The first sitting of the Fourth National Assembly begins today with the Speaker and his deputy nominated for endorsement by the ruling government.

Elected members of the ruling People’s Democratic Party and the opposition party, Bhutan Tendrel Party will take the oath of office, wear the symbols of lawmakers, Patang, Gentag and the blue kabney signaling the start of the Fourth Parliament of Bhutan. There were no disputes surrounding the election results or the people’s choice, and as members of the parliament are briefed and take office, it signals yet another successful parliamentary election.

The 2023-24 election is one for the books. For the first time, five political parties took part in the elections. A new party, formed a year before the elections, is sitting in the opposition with 17 seats. As many expected, the PDP returned to govern, campaigning largely on an issue that has affected almost every Bhutanese, the economy. Druk Phuensum Tshogpa is still a party that qualified for state funding, Druk Nyamrup Tshogpa and its members were shocked to come fourth while the Druk Thuendrel Tshogpa couldn’t appeal to voters.

After the opening of the first sitting today, all eyes will be on who will form the cabinet of ministers headed by Dasho Tshering Tobgay as the fourth democratically elected prime minister of Bhutan. The election and the results are now behind us even if people are discussing issues that have arisen from the recent election results. As we offer our trashi delek khadars to the MP elects and exchange goodwill, the biggest concern is the way Bhutanese voted in the fourth parliamentary elections.

The result, many say, was not ideal as the electoral map indicated a sharp division between the east and the rest. What we must understand is there is nothing such as an ideal election result. What we know from our experience is that an election cannot please everyone and that there are losers and winners. Most of us were surprised by the division, when plotted on the electoral map. This should not concern us.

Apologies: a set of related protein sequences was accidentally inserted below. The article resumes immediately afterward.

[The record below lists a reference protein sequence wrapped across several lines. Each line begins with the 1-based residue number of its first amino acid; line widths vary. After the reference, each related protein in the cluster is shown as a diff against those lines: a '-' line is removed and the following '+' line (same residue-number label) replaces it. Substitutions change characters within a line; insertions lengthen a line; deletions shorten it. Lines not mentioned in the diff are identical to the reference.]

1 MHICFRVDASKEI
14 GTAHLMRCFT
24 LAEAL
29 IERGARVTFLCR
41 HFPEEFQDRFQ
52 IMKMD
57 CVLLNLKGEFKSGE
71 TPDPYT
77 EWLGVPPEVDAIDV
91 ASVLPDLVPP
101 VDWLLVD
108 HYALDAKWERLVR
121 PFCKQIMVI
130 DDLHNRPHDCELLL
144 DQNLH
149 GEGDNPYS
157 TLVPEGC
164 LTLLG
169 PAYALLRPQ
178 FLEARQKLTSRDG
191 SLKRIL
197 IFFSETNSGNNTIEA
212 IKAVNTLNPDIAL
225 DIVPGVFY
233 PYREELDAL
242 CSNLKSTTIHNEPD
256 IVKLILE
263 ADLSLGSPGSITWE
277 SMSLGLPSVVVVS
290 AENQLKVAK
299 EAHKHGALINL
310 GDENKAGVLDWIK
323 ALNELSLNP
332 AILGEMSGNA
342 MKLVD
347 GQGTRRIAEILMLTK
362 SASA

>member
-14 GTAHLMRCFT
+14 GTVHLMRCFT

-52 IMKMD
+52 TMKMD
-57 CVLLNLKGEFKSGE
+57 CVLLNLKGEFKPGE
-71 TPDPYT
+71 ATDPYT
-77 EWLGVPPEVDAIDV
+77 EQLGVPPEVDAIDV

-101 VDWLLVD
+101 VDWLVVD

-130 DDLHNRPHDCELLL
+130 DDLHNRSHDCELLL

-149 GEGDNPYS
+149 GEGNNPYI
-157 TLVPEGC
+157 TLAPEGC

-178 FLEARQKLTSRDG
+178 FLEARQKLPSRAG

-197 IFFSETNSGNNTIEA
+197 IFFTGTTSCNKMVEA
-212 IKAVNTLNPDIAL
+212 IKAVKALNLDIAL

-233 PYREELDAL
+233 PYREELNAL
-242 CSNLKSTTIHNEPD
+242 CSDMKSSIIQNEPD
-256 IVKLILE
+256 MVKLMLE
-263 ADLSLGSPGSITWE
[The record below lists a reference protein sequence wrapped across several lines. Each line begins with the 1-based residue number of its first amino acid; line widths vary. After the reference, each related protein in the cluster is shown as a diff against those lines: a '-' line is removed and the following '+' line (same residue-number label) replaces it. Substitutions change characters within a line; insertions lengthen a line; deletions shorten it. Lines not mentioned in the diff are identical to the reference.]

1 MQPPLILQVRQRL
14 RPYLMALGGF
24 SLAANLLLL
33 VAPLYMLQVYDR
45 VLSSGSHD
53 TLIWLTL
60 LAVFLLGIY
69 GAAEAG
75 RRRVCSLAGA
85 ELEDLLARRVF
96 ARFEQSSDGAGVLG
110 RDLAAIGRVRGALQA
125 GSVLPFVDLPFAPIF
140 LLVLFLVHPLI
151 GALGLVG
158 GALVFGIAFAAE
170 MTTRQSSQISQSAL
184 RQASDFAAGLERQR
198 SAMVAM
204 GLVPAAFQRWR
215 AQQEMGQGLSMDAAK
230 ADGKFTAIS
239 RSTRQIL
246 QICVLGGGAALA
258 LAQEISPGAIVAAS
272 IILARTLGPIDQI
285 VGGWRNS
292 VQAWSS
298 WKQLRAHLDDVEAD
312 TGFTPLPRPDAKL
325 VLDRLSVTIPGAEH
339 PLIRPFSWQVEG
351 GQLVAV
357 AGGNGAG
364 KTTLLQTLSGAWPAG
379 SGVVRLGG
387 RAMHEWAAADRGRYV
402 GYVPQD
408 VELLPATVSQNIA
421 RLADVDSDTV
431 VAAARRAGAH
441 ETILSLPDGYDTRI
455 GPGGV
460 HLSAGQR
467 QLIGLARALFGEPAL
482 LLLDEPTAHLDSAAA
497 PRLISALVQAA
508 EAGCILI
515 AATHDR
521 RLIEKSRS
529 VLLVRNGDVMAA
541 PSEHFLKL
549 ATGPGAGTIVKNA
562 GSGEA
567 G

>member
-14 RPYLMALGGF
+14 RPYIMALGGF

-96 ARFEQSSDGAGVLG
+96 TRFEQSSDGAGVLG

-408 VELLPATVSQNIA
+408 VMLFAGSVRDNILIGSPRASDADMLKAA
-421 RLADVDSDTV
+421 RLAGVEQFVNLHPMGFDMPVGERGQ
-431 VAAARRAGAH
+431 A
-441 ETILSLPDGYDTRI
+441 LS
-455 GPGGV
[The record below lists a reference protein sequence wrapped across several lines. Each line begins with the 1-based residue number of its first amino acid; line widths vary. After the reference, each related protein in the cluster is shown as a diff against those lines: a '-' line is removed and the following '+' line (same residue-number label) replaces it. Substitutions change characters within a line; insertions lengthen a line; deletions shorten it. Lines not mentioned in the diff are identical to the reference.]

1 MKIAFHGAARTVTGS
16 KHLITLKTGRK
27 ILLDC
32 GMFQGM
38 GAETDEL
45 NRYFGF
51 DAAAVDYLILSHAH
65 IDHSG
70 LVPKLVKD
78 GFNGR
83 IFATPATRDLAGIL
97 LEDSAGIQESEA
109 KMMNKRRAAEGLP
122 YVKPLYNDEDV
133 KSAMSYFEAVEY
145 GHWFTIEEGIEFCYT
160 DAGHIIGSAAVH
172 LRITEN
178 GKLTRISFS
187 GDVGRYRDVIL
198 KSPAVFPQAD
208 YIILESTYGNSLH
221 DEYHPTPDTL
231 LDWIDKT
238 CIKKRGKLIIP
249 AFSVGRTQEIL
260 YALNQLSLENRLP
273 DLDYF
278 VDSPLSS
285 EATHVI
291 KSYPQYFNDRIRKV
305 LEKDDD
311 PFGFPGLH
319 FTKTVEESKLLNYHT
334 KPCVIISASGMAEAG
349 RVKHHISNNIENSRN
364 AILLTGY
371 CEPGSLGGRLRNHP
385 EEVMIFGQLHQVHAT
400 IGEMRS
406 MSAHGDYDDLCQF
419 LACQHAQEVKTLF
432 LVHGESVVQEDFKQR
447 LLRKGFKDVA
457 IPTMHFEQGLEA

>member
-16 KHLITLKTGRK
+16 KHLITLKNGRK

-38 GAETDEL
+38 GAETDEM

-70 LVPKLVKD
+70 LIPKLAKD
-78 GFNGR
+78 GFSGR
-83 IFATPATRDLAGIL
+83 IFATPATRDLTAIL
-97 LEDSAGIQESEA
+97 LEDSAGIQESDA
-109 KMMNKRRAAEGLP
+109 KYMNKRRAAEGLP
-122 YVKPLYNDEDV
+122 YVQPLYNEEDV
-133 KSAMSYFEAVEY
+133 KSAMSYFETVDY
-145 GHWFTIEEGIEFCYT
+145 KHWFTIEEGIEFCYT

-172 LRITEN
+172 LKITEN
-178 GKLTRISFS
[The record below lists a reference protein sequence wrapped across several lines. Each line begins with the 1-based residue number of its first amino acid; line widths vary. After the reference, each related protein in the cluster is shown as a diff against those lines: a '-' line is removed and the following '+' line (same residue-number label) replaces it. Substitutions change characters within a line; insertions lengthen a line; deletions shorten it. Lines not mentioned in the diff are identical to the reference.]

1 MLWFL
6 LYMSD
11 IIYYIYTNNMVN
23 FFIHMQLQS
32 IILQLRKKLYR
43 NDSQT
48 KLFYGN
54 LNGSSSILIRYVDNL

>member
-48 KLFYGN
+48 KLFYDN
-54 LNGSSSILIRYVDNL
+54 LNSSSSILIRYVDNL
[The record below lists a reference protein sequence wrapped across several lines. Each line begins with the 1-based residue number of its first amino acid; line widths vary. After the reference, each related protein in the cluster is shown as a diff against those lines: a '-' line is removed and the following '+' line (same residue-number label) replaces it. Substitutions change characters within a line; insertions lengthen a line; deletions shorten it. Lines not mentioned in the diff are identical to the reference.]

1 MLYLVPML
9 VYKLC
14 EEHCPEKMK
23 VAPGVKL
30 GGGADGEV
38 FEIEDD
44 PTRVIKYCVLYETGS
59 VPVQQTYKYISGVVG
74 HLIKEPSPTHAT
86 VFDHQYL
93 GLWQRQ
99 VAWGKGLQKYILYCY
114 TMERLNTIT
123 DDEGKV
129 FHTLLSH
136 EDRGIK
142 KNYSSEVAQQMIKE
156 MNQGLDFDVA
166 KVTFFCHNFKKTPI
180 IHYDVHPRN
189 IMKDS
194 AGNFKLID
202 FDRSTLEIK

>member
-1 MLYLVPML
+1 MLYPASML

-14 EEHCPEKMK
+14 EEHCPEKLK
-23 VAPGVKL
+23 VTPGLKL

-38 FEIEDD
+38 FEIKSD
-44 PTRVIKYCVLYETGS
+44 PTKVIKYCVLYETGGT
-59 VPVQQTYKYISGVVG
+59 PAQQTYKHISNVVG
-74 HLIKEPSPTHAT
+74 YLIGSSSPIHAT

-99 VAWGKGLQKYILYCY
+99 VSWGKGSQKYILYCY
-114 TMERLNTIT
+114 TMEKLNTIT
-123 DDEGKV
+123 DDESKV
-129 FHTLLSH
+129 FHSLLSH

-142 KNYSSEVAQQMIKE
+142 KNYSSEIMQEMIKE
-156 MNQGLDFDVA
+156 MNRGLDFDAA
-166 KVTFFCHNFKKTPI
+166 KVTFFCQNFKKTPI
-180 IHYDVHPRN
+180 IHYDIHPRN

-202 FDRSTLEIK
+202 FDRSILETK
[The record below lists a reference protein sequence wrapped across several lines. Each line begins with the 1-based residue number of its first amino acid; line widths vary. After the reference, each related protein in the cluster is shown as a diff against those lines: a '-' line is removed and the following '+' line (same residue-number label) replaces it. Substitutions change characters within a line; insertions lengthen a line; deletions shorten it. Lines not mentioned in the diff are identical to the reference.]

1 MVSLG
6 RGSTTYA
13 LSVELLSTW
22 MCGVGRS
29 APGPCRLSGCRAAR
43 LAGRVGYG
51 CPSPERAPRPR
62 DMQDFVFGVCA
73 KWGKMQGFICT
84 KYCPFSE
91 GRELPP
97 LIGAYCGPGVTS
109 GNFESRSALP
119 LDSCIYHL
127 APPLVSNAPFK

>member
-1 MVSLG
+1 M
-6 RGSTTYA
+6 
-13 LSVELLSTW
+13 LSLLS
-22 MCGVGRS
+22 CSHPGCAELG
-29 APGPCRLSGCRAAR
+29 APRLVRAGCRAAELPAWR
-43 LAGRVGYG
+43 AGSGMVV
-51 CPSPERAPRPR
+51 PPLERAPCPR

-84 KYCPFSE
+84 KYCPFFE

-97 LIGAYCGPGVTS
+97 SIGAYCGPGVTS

What is more important is that we understand the trends and draw lessons from them for the future. The people of eastern Bhutan should not worry, for instance,  not having a single member in the cabinet. They need not panic or fear of being neglected just because there were more voters who believed or were convinced by BTP. There will be developments happening in eastern Bhutan. The region needs more attention from an elected government tasked to oversee the development of Bhutan and the Bhutanese, not east, west, north or south Bhutan.

The PDP government led by its seasoned president knows it well. The two-member opposition in the first elections kept the government, with absolute majority, on toes and managed to beat them in the next elections.  PDP’s slogan is to keep a promise of a “Better Drukyul.”  Drukyul encompasses all regions.

What we all need today is to get over the post election furor and see good governance take shape. PDP is an experienced political party. People who did not vote for them should not be worried. In fact, the election results provide the party a  good chance to convince voters in constituencies they lost. PDP could begin their campaign for the 2029 NA elections by prioritizing the needs of eastern Bhutan where they have already made small inroads.

Much of the development activities people aspire for is in the 13th Plan, a plan for the people of Bhutan. PDP will not neglect the east if not take over and fulfill the pledges of those sitting in the opposition as part of the larger vision.